His first library in the United States, The Braddock Carnegie Library, was built in 1889 in Braddock, Pennsylvania, home to one of the Carnegie Steel Company’s mills. He funded a library dedicated to the black community, The Houston Carnegie, in Houston, Mississippi in 1909. It was the first Carnegie library built in Mississippi, and was just the second public library in the state, listed on the National Register of Historic Places in 1978. Many other libraries where built around the English speaking world including Fiji (The Suva City Carnegie Library, Suva, the only Carnegie Library in Fiji), Canada, Australia, New Zealand, the Caribbean and Mauritius in Curepipe. The countries France and Serbia also host Carnegie libraries such as The Belgrade University Library and the Carnegie Library in Reims.
Most of the library buildings were unique, constructed in a number of styles, including Beaux-Arts, a fine example being the Carnegie Library in Reims, France. Other styles included Italian Renaissance, Baroque, Classical Revival and Spanish Colonial. Scottish Baronial was one of the main styles used in Carnegie’s native Scotland. The architecture was typically simple and formal, welcoming patrons to enter through a prominent doorway, nearly always accessed via a staircase. The entry staircase symbolised a person’s elevation by learning. Similarly, outside virtually every library was a lamppost or lantern, meant as a symbol of enlightenment.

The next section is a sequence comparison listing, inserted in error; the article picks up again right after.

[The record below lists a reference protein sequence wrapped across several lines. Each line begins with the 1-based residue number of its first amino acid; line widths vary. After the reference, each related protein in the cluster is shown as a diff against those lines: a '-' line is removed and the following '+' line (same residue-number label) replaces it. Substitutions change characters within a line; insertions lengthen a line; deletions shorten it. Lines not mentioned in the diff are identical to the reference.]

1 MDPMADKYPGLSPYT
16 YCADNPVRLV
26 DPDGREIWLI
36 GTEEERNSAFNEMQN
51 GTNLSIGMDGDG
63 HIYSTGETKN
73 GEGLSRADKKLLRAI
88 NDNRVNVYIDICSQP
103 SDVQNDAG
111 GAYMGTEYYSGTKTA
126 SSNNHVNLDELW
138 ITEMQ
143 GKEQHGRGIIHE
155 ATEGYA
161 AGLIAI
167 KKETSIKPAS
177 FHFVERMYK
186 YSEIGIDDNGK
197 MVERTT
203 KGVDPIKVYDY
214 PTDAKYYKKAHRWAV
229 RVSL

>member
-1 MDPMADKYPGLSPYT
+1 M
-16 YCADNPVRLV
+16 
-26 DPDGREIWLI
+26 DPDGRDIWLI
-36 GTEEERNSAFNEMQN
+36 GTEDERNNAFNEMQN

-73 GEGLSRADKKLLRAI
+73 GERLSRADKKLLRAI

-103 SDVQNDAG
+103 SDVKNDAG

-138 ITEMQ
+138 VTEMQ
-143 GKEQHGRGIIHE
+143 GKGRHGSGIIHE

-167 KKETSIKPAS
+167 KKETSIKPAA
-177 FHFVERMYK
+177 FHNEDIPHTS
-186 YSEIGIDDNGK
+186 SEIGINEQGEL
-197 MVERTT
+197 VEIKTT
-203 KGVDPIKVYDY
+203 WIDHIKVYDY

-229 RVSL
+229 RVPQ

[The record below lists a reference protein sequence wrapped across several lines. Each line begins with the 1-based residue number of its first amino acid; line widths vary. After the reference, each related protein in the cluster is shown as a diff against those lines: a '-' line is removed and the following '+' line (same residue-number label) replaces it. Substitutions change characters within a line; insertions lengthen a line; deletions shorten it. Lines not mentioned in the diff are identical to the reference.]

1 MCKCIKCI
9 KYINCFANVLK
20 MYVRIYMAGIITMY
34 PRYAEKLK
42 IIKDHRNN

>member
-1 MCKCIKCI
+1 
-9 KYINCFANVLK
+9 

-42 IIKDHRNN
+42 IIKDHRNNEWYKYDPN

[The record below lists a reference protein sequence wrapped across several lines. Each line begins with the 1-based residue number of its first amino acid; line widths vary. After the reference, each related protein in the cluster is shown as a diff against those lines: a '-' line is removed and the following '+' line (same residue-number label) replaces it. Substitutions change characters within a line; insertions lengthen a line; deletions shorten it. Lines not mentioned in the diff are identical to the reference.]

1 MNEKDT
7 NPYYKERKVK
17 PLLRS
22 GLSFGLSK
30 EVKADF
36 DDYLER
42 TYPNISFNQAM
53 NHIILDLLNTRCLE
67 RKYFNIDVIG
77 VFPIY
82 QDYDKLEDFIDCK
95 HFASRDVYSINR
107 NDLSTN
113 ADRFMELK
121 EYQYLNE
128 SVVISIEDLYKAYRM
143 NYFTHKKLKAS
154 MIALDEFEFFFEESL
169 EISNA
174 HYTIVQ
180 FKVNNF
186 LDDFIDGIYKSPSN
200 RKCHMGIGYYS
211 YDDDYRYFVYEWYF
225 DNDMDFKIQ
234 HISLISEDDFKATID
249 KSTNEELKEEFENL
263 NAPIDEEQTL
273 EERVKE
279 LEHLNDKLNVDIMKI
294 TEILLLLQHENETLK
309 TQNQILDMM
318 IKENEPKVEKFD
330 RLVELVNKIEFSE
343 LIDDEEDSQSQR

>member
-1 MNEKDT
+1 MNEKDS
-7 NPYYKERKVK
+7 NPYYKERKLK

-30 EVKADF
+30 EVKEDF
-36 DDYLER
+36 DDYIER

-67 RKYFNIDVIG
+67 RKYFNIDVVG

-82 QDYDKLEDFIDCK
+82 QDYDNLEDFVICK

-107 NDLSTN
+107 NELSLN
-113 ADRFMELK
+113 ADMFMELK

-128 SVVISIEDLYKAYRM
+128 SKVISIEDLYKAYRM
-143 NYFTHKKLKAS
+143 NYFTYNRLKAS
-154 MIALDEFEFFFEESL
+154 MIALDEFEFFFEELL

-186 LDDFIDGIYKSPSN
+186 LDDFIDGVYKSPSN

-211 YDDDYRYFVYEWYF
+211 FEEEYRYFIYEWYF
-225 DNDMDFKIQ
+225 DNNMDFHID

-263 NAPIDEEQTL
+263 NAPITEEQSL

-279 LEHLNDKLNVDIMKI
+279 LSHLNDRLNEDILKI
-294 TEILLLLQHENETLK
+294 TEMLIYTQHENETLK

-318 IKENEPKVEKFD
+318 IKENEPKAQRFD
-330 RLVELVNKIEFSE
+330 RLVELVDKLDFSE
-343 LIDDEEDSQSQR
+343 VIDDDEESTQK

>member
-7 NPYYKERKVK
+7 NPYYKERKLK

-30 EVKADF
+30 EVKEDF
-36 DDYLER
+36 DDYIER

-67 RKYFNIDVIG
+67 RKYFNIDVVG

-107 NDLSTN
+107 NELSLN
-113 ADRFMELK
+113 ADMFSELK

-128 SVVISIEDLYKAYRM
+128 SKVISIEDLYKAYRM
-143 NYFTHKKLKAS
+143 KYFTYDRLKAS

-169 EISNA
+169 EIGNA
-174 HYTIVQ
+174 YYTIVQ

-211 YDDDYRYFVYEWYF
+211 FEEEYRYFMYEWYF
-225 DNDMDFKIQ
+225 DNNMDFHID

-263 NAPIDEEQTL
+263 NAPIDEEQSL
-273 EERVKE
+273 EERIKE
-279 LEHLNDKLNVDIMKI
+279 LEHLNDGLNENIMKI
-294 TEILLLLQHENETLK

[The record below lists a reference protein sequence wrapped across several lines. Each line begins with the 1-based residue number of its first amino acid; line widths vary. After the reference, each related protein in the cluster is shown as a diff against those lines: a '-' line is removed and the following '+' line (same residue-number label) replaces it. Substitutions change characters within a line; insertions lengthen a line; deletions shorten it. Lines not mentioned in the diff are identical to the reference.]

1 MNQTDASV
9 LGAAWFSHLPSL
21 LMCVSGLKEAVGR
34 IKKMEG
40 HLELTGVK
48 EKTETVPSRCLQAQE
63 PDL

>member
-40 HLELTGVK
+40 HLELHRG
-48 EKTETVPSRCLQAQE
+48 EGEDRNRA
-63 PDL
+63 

Carnegie’s philanthropy extended beyond libraries to museums and concert halls. His noteworthy Carnegie Hall in New York was the city’s last of its large buildings constructed entirely of masonry, without a steel frame. It was intended as a venue for the Oratorio Society of New York and the New York Symphony Society, on whose boards Carnegie served. Other Carnegie concert halls include The Carnegie Hall in Lewisburg, West Virginia; The Carnegie Music Hall in Pittsburgh, Pennsylvania on the main site of the Carnegie Museums of Pittsburgh; Carnegie Music Hall annexed to Pittsburgh suburb Homestead’s Carnegie library; and Carnegie Hall, a 540-seat venue, in Dunfermline.
The establishment of a remarkable range of trusts and foundations by Carnegie flourished in the USA, Britain and Europe. These include the Carnegie Institute, Pittsburgh (a centre for science, music and art), the Carnegie Trust for the Universities of Scotland, the Carnegie Institution of Washington (a scientific research foundation), the Carnegie Dunfermline Trust for the benefit of the citizens of Dunfermline and the Carnegie United Kingdom Trust. These trusts also supported people outside of these countries, such as in New Zealand, and this took the form of supporting foreign librarians to study in the United States and Europe, particularly during the 1930s and 40s. Carnegie also established the Endowment for International Peace in an effort to prevent future wars. From the 1890s onwards, his foundation funded a dramatic increase in the number of free libraries, leading the establishment of 75-80 per cent of the libraries in communities across the United Kingdom. By the time Andrew Carnegie passed away in August 1919, he had given away over £250,000,000. A further £82 million was placed with the Carnegie Corporation to carry on his legacy.
By Eleanor Cunningham